Movement – Replacement
One set of rules we have to consider, however, are those concerned with movement. Fifth Age vehicles could be equipped with wheels, tracks, suspensor fields and – in the more unbelievable situations – walker or crawler legs like the Ghar. Some of the physical armour is also heavier, so will slow troopers down. What we don’t want, however, is to have troopers acquire the sharp distinctions of the Slow or Fast rules: instead, we use a movement stat measured in inches, ‘M’, which we’ll set at ‘5’ as a normal value – offering no change for the majority of troopers.
Fifth Age Troopers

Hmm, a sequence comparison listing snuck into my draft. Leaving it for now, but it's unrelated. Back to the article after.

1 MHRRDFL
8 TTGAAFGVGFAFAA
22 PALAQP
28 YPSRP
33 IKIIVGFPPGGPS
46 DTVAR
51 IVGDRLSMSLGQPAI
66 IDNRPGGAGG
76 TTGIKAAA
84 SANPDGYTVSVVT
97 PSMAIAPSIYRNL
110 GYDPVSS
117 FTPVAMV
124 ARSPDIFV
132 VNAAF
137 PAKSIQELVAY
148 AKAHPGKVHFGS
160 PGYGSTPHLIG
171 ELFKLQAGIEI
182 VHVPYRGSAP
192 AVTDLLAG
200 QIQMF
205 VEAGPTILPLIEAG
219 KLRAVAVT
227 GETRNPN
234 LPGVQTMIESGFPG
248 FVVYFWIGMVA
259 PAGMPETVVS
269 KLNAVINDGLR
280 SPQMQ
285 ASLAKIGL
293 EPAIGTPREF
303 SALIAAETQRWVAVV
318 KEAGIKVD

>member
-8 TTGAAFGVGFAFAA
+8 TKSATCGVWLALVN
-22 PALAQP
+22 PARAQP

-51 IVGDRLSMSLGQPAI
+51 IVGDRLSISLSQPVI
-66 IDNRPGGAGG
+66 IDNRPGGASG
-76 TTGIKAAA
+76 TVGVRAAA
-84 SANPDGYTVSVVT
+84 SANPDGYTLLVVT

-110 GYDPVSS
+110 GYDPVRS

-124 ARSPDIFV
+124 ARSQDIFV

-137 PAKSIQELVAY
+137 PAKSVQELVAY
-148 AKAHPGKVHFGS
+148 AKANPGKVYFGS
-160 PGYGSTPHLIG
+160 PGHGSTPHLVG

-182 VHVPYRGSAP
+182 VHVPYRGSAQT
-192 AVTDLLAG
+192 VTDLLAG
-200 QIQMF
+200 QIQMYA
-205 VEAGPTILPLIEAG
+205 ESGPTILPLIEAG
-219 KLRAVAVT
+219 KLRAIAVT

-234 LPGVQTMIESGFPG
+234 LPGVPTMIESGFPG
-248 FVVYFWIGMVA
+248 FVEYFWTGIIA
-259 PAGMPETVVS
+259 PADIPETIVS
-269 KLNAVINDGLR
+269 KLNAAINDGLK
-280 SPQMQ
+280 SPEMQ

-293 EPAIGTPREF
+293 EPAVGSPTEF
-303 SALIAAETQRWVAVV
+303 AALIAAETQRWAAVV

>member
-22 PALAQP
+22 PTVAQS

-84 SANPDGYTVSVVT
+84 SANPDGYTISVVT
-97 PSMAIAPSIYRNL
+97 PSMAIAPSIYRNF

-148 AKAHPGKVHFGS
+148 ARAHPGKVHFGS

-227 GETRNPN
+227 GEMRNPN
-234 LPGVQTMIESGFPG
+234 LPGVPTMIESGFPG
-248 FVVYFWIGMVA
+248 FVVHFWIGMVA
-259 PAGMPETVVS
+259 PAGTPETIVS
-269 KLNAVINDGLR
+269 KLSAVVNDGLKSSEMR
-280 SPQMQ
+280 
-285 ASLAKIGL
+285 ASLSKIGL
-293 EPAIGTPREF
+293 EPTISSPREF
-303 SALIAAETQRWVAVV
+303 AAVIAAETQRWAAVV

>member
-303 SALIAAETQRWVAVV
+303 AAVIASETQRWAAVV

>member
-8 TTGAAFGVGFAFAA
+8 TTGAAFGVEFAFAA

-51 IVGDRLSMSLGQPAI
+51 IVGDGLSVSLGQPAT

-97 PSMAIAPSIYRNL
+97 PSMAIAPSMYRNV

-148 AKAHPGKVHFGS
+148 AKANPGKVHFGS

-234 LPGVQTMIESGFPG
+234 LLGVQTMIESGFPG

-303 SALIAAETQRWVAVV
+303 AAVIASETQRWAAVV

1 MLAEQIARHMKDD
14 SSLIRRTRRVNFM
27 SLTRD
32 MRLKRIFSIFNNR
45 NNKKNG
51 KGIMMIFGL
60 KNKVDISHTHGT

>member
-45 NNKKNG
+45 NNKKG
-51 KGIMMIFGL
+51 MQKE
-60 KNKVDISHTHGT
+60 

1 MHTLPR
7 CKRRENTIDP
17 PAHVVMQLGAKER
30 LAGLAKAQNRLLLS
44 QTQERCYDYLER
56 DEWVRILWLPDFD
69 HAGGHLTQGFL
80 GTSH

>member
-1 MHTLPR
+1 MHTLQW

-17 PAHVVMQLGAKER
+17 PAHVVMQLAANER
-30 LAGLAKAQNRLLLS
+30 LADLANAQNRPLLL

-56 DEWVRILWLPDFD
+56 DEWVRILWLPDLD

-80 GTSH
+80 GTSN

Of course, the Isorian Senatex, Tsan Ra, Virai and Ghar do not exist in the Fifth Age – though there is nothing wrong with using the models you have to represent your particular Fifth Age army. In general, the more advanced troopers will look like 7th Age Algoryn, Freeborn and Ferals with the advanced troopers of the Isori and Ha’Ruul having armour resembling that of the 7th Age Concord. Most Boromites will resemble much of what they resembled in the 7th Age, though without access to energy weapons. Of top of these troopers are those from the more primitive worlds, such as Teveron’s Wastelanders before the rise of the Saviours. Such Retrograde peoples had a knowledge of more advanced technology but typically lacked the infrastructure to build advanced weapons: we can regard them as having weapons and equipment resembling from the early half of the 20th Century. This means some late-stage Bolt Action models and tanks would not be out of place on a Fifth Age table and on being given, or rediscovering, more advanced power sources, some worlds might experiment with weird and wonderful contraptions that could well be represented by Konflikt ’47 troopers and vehicles.